A page from the children's book "Outside, Inside" by LeUyen Pham about life during the pandemic. (Courtesy of LeUyen Pham)
Children’s book creator LeUyen Pham remembers the early days of the COVID-19 pandemic as a time of contrasts and confusion.
With her husband and kids at home, the house was suddenly loud all the time, while Los Angeles was abnormally quiet. Unanswerable questions swirled everywhere. “We were all walking around in a weird fog,” said Pham. “We were all nervous. We were all scared. Was it just the flu? Was it something bigger than the flu? Were we all going to die? We just didn’t know.”
So Pham did what authors do. She wrote.
At first she wrote without a plan, observing what she saw in her neighborhood and in the world. Soon, a pattern emerged. A juxtaposition between what was happening outside and inside, both literally and figuratively. It was almost like a nursery rhyme, said Pham, who has illustrated more than 100 books and was a 2020 Caldecott honoree.
Within months, she turned her jotted-down ideas into the text and art for Outside, Inside, a picture book published in January. The book never says words like “coronavirus” or “quarantine,” yet through digitally illustrated scenes of families, workers and neighborhoods pulled from real life in 2020, it’s a literary time capsule that can help kids and adults reflect on their experiences during the pandemic.
That’s something sorely needed right now, according Kass Minor, a former special education teacher who works with districts around the country to improve teaching and learning. Minor said she worries that the ongoing task of keeping people safe from COVID-19 has edged out space for meaningful conversations about the past year.
“I’m worried because I feel like we are teaching children to hold it in and to ignore what happened,” Minor said. “500,000 people died. That's real, and we’ve got to talk about it.”
To help teachers open those conversations, Minor teamed up with Pham to create a “teaching bundle” with a read-aloud guide and hands-on activities to accompany Outside, Inside. The pair also will discuss the picture book and how to connect it to curriculum during a webinar hosted by the Author Village.
Outside, Inside does not follow one main character but weaves a collective narrative of a period when everyone all over the world “just went inside, shut their doors, and waited.” At the same time, it reflects how differently people experienced the pandemic based on their jobs, locations and other circumstances. Its pages present a mosaic of towns, windows, kitchen and homes through which a reader can glimpse these varied lives.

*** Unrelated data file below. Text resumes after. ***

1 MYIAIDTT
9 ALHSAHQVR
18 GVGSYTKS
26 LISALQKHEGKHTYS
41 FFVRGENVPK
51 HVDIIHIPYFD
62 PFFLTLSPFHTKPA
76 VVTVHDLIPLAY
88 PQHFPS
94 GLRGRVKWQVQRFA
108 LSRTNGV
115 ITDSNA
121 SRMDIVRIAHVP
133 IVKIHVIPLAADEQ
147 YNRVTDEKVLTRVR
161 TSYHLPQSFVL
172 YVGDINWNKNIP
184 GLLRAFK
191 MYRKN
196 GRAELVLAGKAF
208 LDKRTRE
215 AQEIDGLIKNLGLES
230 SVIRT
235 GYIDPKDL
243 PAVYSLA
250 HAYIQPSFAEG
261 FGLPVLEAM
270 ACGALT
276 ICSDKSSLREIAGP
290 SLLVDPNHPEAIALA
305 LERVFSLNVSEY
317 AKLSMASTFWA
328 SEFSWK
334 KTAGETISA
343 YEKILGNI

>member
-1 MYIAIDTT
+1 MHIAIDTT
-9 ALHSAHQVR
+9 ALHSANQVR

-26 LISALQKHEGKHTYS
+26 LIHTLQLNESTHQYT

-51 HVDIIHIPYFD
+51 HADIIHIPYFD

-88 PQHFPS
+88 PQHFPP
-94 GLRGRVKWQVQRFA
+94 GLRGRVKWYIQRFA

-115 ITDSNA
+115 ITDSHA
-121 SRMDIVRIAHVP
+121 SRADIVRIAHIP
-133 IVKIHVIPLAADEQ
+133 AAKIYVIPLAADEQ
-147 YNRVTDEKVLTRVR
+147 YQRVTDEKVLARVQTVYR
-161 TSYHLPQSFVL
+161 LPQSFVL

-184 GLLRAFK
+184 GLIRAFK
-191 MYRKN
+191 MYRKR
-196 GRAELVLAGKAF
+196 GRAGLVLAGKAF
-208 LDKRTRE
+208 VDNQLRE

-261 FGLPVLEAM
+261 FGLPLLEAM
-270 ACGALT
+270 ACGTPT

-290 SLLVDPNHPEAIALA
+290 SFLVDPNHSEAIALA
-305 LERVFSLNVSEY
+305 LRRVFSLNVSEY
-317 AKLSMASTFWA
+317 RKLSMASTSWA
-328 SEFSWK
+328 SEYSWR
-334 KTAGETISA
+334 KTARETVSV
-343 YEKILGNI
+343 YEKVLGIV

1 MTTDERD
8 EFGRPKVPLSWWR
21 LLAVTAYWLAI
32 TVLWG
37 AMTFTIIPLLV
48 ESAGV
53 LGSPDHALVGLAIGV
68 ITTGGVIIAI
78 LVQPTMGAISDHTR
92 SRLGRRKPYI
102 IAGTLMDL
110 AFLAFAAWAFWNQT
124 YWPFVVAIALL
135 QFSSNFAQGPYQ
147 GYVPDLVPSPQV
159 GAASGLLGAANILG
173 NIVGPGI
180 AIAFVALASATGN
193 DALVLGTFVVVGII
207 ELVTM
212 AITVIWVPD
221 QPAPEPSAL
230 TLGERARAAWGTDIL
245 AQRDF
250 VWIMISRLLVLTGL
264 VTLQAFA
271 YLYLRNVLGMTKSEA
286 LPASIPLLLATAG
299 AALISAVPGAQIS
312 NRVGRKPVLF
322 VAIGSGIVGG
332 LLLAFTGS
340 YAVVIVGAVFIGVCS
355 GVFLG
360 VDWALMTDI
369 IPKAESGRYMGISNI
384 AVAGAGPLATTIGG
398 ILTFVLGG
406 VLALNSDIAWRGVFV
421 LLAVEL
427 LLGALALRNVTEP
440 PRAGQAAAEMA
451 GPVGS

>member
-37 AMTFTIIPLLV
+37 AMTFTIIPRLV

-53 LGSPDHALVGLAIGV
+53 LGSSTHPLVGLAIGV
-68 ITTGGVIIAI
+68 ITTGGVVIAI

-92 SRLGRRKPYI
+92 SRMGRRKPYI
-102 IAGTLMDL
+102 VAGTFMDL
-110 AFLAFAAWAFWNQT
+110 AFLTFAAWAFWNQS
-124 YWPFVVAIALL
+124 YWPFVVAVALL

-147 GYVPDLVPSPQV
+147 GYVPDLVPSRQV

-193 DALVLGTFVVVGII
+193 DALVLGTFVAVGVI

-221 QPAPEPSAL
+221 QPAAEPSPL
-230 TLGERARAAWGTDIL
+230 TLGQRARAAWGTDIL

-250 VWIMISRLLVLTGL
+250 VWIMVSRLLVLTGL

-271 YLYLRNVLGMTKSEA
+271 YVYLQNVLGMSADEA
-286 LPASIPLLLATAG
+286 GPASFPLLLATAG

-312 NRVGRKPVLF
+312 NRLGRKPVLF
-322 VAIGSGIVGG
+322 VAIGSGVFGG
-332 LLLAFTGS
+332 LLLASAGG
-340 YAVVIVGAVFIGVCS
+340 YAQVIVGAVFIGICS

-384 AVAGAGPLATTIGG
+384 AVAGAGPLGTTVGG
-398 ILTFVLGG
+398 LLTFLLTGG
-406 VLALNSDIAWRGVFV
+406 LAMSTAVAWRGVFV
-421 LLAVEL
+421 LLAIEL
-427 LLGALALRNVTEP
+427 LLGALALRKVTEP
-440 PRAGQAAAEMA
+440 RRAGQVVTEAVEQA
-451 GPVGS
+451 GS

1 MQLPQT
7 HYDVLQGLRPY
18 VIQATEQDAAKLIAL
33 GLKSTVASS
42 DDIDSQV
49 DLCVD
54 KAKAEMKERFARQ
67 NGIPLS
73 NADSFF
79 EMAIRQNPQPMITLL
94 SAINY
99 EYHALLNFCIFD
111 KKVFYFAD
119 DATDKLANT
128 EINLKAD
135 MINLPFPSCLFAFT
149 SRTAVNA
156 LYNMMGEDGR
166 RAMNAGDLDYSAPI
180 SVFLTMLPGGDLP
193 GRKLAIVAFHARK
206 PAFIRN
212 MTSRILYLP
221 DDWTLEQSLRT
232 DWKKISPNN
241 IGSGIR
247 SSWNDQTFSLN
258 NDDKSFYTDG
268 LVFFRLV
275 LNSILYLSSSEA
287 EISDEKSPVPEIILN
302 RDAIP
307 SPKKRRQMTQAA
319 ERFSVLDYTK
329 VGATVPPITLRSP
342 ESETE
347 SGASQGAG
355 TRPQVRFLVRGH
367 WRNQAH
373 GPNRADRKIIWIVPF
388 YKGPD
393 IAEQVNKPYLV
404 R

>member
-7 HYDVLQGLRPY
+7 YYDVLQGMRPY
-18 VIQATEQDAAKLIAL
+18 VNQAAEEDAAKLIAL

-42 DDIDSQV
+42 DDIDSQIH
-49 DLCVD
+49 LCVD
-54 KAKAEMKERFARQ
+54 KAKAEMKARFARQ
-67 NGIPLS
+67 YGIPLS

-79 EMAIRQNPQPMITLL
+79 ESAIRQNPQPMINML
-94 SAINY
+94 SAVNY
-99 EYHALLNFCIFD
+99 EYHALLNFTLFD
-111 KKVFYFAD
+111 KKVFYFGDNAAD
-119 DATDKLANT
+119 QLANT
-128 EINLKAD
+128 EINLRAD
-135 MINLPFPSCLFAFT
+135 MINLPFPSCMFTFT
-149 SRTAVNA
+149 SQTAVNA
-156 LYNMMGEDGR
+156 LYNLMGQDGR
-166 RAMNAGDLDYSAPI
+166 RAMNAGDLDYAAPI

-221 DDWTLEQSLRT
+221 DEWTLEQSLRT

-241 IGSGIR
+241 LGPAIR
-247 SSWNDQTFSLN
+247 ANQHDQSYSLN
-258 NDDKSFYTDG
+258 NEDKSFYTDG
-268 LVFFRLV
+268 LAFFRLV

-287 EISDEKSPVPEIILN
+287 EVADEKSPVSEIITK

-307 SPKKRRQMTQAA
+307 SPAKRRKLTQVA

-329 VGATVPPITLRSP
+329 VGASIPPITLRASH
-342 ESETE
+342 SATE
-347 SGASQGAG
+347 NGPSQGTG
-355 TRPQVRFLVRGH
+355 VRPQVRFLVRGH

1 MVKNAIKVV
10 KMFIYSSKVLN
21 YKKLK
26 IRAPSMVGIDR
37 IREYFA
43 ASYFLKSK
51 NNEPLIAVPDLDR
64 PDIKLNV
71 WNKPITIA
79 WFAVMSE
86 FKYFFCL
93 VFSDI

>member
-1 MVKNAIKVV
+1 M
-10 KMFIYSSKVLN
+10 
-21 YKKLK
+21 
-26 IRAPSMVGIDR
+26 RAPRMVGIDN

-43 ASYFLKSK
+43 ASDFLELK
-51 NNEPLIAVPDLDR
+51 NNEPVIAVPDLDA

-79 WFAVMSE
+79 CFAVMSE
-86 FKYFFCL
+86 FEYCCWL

One spread, for example, shows a family baking bread, another family stressing over bills, a pair of smiling children playing a board game, and another a child looking bored in a virtual class. The book also acknowledges that not everyone got to stay home through an outside scene of frontline and essential workers in action and an indoor scene full of hospital rooms.
In Minor’s teaching bundle, educators can find prompts for “think aloud” and “turn and talk” moments to use with specific pages. The prompts encourage children to share memories from quarantine through writing, drawing and talking.
After the read aloud, teachers can build on the discussion by asking students to create an Outside, Inside house or a time capsule. Minor said that these multimodal activities kids invite “to think of themselves as illustrators and writers and creators of their own story.” With the Outside, Inside house, children engage with different perspectives by seeing two views of a home and making a window to link them. In the time capsule project, students photograph memorabilia from the past year and discuss themes among items chosen by their peers.
Minor’s guide connects both activities to specific Common Core literacy standards related to developing and organizing ideas, writing sequences and participating in collaborative conversations.
Pham has seen those skills on display during virtual school visits for Outside, Inside. She said her recent classroom interactions have differed from when she toured for previous books. Before, children often wanted to see her illustration skills in action. Now, “it's not about what can I draw, it’s about what can you remember?” she said. “Somehow that empowers the kids to turn it onto themselves.”
Grown-ups’ reactions have surprised Pham, too. She said teachers, who have faced their own host of challenges during the pandemic, tear up while reading more often than children. And she’s heard from parents and educators whose children or students have hooked onto particular images that connected to their lives. Those adults have expressed gratitude that the book opened a dialogue when they didn’t know how to.
Outside, Inside ends on a hopeful note, with the arrival of spring, families embracing and children playing outdoors. Though we can’t write “The End” on the pandemic just yet, Pham and Minor hope that the picture book and accompanying lesson plans can be part of the healing process.
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